Standard germination test
 
Germination test was conducted by following the procedure outlined by ISTA (2019) with sand method with four replications of 100 seeds in a germination room maintained at 25±2°C temperature and 95±2% RH. The groundnut seedlings were evaluated at the end of final count period of 10 days. The number of normal seedlings was counted and the mean values were expressed in per cent.
 

 
 
Statistical analysis
 
Correlation analysis was carried out to assess the relationship between volatile organic compounds and germination percentage. Volatile organic compounds were taken as dependent variables and correlated with germination per cent as independent variable. Significance of correlation coefficients was tested by Pearson correlation method by using SPSS 16.0 software. The principal component analysis (PCA) of volatile organic compounds released by the stored groundnut seeds was done by analyzing the area percentage contribution/strength of the most abundant volatiles from each group. The analysis was done employing the XLSTAT 2019 software.
Profiling of volatile organic compounds in groundnut seeds during storage
 
Volatile organic compounds profiling of stored groundnut seeds was done through GC-MS. The volatiles were analysed at monthly interval up to 10 months of storage and the results showed that the several volatile components were trapped in groundnut seeds and all these components are falling into eight major groups such as alcohols, aldehydes, acids, esters, alkanes, alkenes, ketones and ether. Totally 52 volatile compounds comprising of 10 alcohols, 5 aldehydes, 15 acids, 9 esters, 7 alkanes, 3 alkenes, 2 ketones and 1 ether were trapped in stored groundnut seeds (Table 1).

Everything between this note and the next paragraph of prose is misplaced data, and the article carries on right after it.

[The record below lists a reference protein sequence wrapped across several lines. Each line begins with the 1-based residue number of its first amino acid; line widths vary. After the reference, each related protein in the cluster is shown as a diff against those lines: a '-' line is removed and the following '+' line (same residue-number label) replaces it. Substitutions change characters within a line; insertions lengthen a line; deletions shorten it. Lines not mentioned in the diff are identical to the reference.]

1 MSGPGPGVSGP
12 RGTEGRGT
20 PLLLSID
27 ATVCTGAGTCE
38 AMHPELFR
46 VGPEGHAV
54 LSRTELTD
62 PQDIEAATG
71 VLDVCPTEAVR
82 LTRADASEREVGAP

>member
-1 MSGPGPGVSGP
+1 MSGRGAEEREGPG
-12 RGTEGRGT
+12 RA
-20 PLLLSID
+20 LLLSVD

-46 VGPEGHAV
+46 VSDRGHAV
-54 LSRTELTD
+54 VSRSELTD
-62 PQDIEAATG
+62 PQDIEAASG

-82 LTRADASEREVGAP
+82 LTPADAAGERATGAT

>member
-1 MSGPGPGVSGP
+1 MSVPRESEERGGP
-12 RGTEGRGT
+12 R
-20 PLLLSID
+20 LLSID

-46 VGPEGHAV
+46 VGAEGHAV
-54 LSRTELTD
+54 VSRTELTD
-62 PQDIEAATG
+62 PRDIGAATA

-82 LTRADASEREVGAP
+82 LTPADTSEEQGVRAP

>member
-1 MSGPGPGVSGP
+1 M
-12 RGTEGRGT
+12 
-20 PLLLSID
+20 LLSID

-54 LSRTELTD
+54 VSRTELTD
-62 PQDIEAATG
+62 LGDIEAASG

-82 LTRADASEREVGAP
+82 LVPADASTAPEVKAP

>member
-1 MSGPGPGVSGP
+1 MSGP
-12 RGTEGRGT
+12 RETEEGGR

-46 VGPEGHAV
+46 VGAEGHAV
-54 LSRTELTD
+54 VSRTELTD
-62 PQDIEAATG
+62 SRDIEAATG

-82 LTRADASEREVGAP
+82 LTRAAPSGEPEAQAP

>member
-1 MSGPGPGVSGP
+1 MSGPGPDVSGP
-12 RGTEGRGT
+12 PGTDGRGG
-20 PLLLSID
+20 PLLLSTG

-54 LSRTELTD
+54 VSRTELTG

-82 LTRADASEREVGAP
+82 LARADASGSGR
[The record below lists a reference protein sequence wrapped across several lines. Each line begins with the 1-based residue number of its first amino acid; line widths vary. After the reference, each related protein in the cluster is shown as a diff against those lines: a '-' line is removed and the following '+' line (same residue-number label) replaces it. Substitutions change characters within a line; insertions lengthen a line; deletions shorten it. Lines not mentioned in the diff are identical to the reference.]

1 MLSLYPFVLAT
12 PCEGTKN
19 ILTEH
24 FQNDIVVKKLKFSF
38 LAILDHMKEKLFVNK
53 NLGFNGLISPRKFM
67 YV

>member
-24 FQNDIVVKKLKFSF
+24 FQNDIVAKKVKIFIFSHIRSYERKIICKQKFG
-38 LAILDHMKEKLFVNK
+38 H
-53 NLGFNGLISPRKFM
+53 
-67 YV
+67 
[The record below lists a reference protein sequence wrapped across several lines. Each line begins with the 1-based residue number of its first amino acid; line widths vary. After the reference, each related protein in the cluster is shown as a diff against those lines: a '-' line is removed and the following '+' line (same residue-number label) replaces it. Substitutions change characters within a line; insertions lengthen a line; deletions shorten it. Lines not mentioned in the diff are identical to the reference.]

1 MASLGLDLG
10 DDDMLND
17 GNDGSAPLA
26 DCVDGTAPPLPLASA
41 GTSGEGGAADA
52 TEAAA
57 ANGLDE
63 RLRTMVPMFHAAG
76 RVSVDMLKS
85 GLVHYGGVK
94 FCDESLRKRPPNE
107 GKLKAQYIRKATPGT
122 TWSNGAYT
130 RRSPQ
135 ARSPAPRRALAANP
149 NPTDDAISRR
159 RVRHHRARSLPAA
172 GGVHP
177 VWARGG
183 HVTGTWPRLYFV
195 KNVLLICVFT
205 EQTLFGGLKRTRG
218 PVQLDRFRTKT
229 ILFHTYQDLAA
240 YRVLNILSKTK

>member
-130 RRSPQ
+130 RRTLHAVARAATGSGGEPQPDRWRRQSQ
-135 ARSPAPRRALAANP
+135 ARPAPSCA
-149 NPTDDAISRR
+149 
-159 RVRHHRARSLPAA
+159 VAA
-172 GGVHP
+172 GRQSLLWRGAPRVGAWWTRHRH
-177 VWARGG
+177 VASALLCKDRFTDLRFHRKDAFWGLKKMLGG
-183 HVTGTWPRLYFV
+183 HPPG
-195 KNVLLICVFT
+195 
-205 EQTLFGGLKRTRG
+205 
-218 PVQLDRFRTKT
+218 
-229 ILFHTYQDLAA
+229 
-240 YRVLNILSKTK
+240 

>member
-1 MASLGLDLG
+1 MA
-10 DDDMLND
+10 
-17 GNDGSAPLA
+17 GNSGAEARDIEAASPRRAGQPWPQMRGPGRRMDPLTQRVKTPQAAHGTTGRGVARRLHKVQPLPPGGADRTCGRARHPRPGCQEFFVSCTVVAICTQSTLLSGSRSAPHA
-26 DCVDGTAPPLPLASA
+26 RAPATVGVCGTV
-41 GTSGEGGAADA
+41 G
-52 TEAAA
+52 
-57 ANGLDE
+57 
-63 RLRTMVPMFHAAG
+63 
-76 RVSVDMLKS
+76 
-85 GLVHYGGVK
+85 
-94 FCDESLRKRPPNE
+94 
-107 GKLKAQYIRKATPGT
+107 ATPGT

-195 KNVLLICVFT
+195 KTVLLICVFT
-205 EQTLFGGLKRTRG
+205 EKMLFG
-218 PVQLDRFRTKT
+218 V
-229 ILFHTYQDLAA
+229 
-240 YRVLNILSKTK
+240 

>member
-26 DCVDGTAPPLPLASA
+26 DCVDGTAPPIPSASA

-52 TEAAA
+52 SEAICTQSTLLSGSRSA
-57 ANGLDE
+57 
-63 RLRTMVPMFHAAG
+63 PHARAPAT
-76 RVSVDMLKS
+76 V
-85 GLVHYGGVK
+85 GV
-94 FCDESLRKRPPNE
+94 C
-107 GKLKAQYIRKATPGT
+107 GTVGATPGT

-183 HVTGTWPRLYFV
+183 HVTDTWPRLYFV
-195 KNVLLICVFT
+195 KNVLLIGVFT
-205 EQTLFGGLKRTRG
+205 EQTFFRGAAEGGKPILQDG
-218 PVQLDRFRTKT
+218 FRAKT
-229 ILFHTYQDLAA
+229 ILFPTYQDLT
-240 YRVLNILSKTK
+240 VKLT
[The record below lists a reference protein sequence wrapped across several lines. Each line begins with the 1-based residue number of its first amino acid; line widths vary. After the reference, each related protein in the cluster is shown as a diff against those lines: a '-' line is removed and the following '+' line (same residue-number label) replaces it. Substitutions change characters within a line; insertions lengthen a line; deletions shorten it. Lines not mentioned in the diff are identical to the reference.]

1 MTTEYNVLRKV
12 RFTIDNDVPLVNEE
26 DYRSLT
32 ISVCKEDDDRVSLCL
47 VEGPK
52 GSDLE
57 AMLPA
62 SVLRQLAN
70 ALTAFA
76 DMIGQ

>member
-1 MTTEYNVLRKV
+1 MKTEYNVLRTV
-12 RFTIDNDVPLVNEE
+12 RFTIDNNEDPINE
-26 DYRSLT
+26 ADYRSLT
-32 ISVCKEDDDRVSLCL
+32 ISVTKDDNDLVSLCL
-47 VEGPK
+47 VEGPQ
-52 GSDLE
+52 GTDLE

Table 1: Volatile profiles of groundnut seeds during ambient storage.


 
Correlation analysis between volatile organic compounds and germination per cent
 
Correlation analysis was carried out to assess the relationship between volatile organic compounds and germination per cent. In alcohol group, ethanol (-0.927**), 1-hexanol (-0.785**) and 1-butanol (-0.776**) had highly significant negative correlation with the germination per cent followed by 2-nonen-1-ol (-0.747*) and methanol (-0.622*). In aldehyde group, acetaldehyde (-0.898**), nonenal (-0.878**) and hexanal (-0.789**) had highly significant negative correlation with the germination per cent followed by 2,4-nonadienal (-0.672*) and benzaldehyde (-0.621*). In acid group, 9,12,15-octadecatrionic acid (-0.953**), acetic acid (-0.935**), benzoic acid (-0.924**) and 9,12-octadecatrionic acid (-0.798**) had highly significant negative correlation with the germination per cent followed by docosanoic acid (-0.711*) and decanoic acid (-0.634*). In ester group, trimethylsilyl ester (-0.839**), 3-methyl acetate (-0.774**) and methyl ester (-0.767**) had highly significant negative correlation with the germination per cent followed by propyl ester (-0.728*), ethyl ester (-0.726*), dimethyl ester (-0.714*), 1,2-ethanediyl ester (-0.653*) and 1,2,3-propanetriyl ester (-0.634*). Similarly, other minor volatile groups, 3,3,3-hexafluropropane (-0.860**), trimethylsilyl ether (-0.846**) and butane (-0.793**) had highly significant negative correlation with the germination per cent followed by tetra tetracontane (-0.732*), octadecane (-0.713*), 17-pentatriacontane (-0.712*) and 2,6-dihydroxy acetophenone (-0.668*). However, the 1-propanol, 1-pentanol,  1,4-benzenediol, phenol, 1-monolinoleoyl glycerol, butonoic acid, hexadecanoic acid, octadecanoic acid, butyl ester, hexane, 9-octadecane, 1-pentene, benzene, à-pinene and ethanone had no correlation with the germination per cent (Table 2-7).